Specific proposals in the president's spending plan include ramping up Title I grants flowing to high-poverty schools by $20 billion compared to fiscal 2021, to $36.5 billion; expanding Housing Choice Vouchers to 200,000 more low-income families; and providing $500 million in added funding for an affordable housing grant program known as HOME Investment Partnerships. The HOME increase would bring the total for that account to $1.9 billion, it's highest level since 2009.

The budget request also calls for a 23% increase to the Capital Investment Grant program, to $2.5 billion. That program helps fund rail and bus transit projects. There's also $2.7 billion for Amtrak, a 35% increase. At least some of the Amtrak dollars would be for the Northeast Corridor—one the nation's busiest sections of rail.

Most of the funding that flows from the Transportation Department to states and localities comes from the Highway Trust Fund, and is budgeted through a process that is separate from discretionary appropriations bills. Administration officials also indicated that the budget is meant to complement Biden's infrastructure plan.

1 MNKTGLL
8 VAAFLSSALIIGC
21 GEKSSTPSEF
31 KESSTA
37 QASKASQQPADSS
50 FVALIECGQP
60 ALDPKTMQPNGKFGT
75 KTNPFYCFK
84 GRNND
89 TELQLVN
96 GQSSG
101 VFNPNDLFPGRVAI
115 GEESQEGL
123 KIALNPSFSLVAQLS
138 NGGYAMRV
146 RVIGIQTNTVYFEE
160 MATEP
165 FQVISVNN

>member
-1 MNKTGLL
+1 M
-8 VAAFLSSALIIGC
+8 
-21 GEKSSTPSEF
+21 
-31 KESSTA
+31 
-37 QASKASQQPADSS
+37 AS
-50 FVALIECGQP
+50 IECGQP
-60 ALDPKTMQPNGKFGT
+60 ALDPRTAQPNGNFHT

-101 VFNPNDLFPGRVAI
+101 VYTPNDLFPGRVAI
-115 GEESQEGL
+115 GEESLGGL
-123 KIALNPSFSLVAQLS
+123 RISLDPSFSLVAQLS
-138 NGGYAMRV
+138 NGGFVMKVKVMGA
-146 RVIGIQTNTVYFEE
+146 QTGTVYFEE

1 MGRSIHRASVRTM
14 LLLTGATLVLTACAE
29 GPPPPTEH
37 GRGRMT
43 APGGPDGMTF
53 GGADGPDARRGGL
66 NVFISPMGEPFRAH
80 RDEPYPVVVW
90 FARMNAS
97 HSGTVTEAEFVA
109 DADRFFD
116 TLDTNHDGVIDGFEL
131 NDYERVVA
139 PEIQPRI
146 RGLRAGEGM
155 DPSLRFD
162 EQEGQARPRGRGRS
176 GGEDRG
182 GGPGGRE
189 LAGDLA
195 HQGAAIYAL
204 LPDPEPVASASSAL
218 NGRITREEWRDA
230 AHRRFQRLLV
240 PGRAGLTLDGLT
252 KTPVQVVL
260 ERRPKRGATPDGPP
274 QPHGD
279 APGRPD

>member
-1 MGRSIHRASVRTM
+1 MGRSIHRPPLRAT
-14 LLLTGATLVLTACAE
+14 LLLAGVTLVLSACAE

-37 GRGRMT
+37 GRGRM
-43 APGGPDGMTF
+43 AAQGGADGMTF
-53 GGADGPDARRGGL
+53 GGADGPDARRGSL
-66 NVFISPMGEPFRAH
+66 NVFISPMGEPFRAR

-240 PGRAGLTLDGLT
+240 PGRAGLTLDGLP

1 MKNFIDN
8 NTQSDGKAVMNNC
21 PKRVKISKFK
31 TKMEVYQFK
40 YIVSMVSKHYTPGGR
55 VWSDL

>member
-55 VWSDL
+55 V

Community Development Block Grant funding would rise under the spending proposal to $3.8 billion, from around $3.4 billion in fiscal 2021. The White House says this would include a $295 million increase targeted to incentivize communities to use the money for infrastructure upgrades in historically underfunded communities. 

CDGB is generally popular among local governments, providing a flexible funding source to help cover costs like improvements to parks and sewer systems, or assistance to the elderly and homeless.

Biden is also requesting $717 million, a $100 million hike, for a program run by the Department of Agriculture that provides grants and low-cost loans that rural water systems regularly tap for projects.

With mass shootings in Georgia and Colorado in recent weeks, and with murder rates up in some larger cities, the proposal calls for $401 million—a $162 million increase—for state and local grants for programs geared toward reducing gun violence. Justice Department civil rights programs, including a division that leads investigations into state and local police departments that can trigger reform efforts, would see funding rise by $33 million, to $209 million.

The request includes a variety of spending increases for programs related to environmental and climate change initiatives as well. For instance, the administration says it would provide over $1.2 billion more than the fiscal 2021 budget for "resilience" projects meant to better protect communities from threats like wildfire, drought and flooding and there's $815 million—a $540 million plus-up—to "incorporate climate impacts into pre-disaster planning and projects."